Opinion / Op-Ed Contributors

China not yet getting its message across

By Alistair M Michie (China Daily) Updated: 2011-10-17 07:59

During the past three decades China has made great advances in public diplomacy and it is emerging as a vital tool for the country. Obvious highlights are the 2008 Beijing Olympics and the 2010 Shanghai Expo. But the financial crisis in Europe and the United States means there is a need for urgency in boosting China's public diplomacy.

The economic weakness of Europe and the US greatly increases the risk that their populations will take a negative view of China as they struggle with unemployment and economic austerity.

There are plenty of signs such negative views are rising. As an example, a book is being published in the US later this month entitled: Red Alert: How China's Growing Prosperity Threatens the American Way of Life and the BBC is causing a great deal of concern in China with its television coverage about China in Africa. This kind of negative coverage is certain to continue as China reaches more and more into the world.

Should these negative views toward China take a firm grip in Europe and the US then they could create a demand for anti-globalization that could throttle free trade. Such trends could be very dangerous and damaging to China and could halt progress towards a peaceful and sustainable world.

Public diplomacy provides a way of countering these negative trends and can vastly boost the positive understanding of China worldwide.

Presented in the right way Chinese public diplomacy could communicate the hope and confidence needed to lift Europe and the US out of their financial crisis. China has a great story to tell. But polls show the message is not getting across.

Websites now dominate information distribution inside China. That is also the case outside of China. But, it is very difficult to find websites in English about Chinese provinces, cities or major cultural attractions that make an impact oversea. Where there are websites, almost all lack a design that appeals to foreign cultural tastes. Many sites make assumptions about knowledge of Chinese culture that foreigners simply do not possess.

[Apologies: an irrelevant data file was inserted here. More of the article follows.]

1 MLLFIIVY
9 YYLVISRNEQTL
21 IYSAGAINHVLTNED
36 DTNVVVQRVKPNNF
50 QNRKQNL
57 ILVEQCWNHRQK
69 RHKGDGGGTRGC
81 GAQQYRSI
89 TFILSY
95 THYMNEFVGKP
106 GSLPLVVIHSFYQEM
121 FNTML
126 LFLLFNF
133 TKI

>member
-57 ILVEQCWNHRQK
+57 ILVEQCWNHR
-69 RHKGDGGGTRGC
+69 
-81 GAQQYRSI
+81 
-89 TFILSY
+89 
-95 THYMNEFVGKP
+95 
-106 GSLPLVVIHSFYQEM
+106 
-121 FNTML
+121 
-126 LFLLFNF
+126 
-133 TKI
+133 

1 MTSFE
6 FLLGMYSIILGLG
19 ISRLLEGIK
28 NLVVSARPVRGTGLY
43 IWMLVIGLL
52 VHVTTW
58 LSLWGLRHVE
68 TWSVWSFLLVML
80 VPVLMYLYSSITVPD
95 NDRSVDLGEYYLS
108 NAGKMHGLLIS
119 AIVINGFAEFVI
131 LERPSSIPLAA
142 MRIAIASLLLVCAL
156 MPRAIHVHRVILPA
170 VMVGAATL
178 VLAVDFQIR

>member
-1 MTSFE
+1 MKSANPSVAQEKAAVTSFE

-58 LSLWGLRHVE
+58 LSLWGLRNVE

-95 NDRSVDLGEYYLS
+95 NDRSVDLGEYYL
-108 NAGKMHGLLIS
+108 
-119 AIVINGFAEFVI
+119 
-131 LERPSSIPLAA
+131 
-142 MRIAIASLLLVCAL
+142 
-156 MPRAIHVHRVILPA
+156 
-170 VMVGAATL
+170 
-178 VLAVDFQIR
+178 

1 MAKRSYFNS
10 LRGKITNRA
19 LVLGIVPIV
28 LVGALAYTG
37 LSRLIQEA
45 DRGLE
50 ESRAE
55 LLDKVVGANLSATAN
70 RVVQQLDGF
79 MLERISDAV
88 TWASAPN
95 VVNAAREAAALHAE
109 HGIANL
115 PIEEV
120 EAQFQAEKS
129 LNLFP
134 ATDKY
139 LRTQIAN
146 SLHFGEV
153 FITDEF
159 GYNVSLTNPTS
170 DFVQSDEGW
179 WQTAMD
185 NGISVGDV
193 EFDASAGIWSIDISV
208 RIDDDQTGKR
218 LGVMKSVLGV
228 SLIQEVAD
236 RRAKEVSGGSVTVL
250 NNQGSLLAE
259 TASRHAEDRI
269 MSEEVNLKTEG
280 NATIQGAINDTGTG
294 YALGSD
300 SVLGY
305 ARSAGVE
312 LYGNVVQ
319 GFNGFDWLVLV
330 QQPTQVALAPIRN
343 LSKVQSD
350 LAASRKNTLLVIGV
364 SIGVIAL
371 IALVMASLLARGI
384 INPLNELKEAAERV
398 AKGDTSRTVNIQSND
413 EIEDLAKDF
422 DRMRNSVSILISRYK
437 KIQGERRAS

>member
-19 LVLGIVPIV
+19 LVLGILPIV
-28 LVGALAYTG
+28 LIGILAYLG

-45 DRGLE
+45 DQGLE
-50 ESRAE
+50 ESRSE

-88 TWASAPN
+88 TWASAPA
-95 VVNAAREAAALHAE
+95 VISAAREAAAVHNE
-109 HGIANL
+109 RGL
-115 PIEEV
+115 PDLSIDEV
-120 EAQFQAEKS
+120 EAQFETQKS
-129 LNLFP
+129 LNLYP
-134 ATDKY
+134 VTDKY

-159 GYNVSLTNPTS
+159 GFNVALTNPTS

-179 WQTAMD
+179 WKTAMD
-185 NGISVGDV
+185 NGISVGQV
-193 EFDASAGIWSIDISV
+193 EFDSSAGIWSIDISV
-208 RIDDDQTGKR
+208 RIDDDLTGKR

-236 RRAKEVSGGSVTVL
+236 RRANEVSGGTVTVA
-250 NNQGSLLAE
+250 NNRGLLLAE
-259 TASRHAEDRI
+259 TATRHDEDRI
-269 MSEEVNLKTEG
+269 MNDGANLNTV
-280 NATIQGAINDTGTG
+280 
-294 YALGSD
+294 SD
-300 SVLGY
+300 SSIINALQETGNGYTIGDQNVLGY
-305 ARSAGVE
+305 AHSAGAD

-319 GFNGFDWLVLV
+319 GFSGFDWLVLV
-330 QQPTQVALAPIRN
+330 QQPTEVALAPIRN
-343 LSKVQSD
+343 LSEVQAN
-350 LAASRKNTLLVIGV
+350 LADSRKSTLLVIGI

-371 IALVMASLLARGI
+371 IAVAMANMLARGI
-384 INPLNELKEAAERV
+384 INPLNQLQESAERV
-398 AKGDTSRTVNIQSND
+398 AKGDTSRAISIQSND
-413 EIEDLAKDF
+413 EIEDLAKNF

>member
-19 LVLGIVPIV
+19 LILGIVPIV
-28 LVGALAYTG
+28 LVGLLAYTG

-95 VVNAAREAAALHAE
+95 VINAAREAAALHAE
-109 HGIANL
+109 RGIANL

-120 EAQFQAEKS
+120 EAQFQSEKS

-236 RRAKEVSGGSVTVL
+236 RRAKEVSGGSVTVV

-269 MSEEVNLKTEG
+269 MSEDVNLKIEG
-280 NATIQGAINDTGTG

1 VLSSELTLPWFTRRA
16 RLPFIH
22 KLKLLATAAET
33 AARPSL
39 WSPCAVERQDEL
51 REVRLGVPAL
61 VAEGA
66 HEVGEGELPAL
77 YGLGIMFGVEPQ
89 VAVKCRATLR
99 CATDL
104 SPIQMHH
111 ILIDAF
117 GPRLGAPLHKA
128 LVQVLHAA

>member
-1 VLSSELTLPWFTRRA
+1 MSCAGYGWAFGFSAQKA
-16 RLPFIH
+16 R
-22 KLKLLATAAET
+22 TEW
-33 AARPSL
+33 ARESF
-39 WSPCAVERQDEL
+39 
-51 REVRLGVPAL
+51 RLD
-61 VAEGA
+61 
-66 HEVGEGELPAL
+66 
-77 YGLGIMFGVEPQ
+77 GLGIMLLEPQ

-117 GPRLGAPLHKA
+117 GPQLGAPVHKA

Certainly it is the case that foreign media do not help with building understanding; much of what is happening in China goes unreported and what is reported is often negative. There is a vast opportunity for China to provide much more information in a style designed to appeal to foreign tastes.

If China is to successfully use public diplomacy two issues need to be addressed.

The first is that there is a vast lack of Chinese international communications skills. Maybe this is a reason why Chinese businesses and organizations "Going Out" do not communicate well. With the right training Chinese businesses and organizations could greatly advance Chinese public diplomacy. This lack of skills could be dealt with through strategic investment in training linked to boosting public diplomacy.

The second issue is that China has become greatly dependent on foreign communications groups. Research shows that there are only two Chinese controlled communications companies with any global reach. For Chinese business and organizations following the "Go Out"policies it means they often have no choice but to use foreign controlled communications support.

This means that China is fast becoming dependent on foreign, and especially US communications groups.

In 2011 there is strong evidence that the six major global foreign communications groups are tightening their grip on China by buying control of Chinese communications companies.

It does not make strategic sense for China to depend on foreigners to communicate internationally. China could quickly and easily deal with this by supporting and building up Chinese communications companies. In turn that could rapidly advance Chinese public diplomacy.

Understanding how foreign people think and how the Western media behaves is a critical step in successful public diplomacy. That is why I have long been an admirer of Sun Tzu's vital but simple message: understand how the other side thinks.

The key principle of public diplomacy should be to learn what your target audience knows about you, then devise a strategy to carry their thinking to where you want them to be.

The author is secretary of the 48 Group Club, honorary Associate of the Needham Research Institute, Cambridge University and an advisor to NICG and Trends Communications.

(China Daily 10/17/2011 page8)

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